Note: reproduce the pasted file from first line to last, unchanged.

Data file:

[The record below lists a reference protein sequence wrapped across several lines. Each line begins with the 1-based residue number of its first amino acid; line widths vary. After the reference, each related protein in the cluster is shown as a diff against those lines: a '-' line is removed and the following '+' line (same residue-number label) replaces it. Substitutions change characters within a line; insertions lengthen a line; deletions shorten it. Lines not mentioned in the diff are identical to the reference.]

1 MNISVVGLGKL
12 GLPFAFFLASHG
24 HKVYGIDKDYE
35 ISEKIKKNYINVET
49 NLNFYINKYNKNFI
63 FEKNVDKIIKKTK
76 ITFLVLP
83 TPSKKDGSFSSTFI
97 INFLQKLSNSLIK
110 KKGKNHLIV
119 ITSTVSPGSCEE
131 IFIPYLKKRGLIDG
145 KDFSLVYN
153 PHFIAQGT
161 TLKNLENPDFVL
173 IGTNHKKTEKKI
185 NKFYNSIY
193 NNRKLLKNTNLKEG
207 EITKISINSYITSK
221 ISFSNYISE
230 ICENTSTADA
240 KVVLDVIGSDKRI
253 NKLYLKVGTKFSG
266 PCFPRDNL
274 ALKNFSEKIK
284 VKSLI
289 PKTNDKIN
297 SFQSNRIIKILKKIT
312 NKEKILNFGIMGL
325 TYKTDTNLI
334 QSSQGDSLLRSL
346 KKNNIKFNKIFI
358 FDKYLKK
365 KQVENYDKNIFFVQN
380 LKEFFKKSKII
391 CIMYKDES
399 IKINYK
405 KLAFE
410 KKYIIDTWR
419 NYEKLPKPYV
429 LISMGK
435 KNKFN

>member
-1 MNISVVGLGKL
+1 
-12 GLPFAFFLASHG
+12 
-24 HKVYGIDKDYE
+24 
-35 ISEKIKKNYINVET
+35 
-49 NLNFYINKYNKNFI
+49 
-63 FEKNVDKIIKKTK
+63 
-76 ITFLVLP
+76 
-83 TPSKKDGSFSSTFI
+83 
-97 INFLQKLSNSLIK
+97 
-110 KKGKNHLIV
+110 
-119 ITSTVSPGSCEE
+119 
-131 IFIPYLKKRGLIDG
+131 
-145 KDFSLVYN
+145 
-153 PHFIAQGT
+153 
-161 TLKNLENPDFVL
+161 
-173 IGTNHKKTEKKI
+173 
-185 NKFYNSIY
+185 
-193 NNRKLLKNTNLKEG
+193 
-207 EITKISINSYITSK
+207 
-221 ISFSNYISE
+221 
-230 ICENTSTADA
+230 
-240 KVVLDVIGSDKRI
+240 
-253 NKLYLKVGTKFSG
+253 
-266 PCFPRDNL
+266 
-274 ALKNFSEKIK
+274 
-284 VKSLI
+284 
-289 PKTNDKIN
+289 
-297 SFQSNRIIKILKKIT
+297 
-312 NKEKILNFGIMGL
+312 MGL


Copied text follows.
[The record below lists a reference protein sequence wrapped across several lines. Each line begins with the 1-based residue number of its first amino acid; line widths vary. After the reference, each related protein in the cluster is shown as a diff against those lines: a '-' line is removed and the following '+' line (same residue-number label) replaces it. Substitutions change characters within a line; insertions lengthen a line; deletions shorten it. Lines not mentioned in the diff are identical to the reference.]

1 MNISVVGLGKL
12 GLPFAFFLASHG
24 HKVYGIDKDYE
35 ISEKIKKNYINVET
49 NLNFYINKYNKNFI
63 FEKNVDKIIKKTK
76 ITFLVLP
83 TPSKKDGSFSSTFI
97 INFLQKLSNSLIK
110 KKGKNHLIV
119 ITSTVSPGSCEE
131 IFIPYLKKRGLIDG
145 KDFSLVYN
153 PHFIAQGT
161 TLKNLENPDFVL
173 IGTNHKKTEKKI
185 NKFYNSIY
193 NNRKLLKNTNLKEG
207 EITKISINSYITSK
221 ISFSNYISE
230 ICENTSTADA
240 KVVLDVIGSDKRI
253 NKLYLKVGTKFSG
266 PCFPRDNL
274 ALKNFSEKIK
284 VKSLI
289 PKTNDKIN
297 SFQSNRIIKILKKIT
312 NKEKILNFGIMGL
325 TYKTDTNLI
334 QSSQGDSLLRSL
346 KKNNIKFNKIFI
358 FDKYLKK
365 KQVENYDKNIFFVQN
380 LKEFFKKSKII
391 CIMYKDES
399 IKINYK
405 KLAFE
410 KKYIIDTWR
419 NYEKLPKPYV
429 LISMGK
435 KNKFN

>member
-1 MNISVVGLGKL
+1 
-12 GLPFAFFLASHG
+12 
-24 HKVYGIDKDYE
+24 
-35 ISEKIKKNYINVET
+35 
-49 NLNFYINKYNKNFI
+49 
-63 FEKNVDKIIKKTK
+63 
-76 ITFLVLP
+76 
-83 TPSKKDGSFSSTFI
+83 
-97 INFLQKLSNSLIK
+97 
-110 KKGKNHLIV
+110 
-119 ITSTVSPGSCEE
+119 
-131 IFIPYLKKRGLIDG
+131 
-145 KDFSLVYN
+145 
-153 PHFIAQGT
+153 
-161 TLKNLENPDFVL
+161 
-173 IGTNHKKTEKKI
+173 
-185 NKFYNSIY
+185 
-193 NNRKLLKNTNLKEG
+193 
-207 EITKISINSYITSK
+207 
-221 ISFSNYISE
+221 
-230 ICENTSTADA
+230 
-240 KVVLDVIGSDKRI
+240 
-253 NKLYLKVGTKFSG
+253 
-266 PCFPRDNL
+266 
-274 ALKNFSEKIK
+274 
-284 VKSLI
+284 
-289 PKTNDKIN
+289 
-297 SFQSNRIIKILKKIT
+297 
-312 NKEKILNFGIMGL
+312 MGL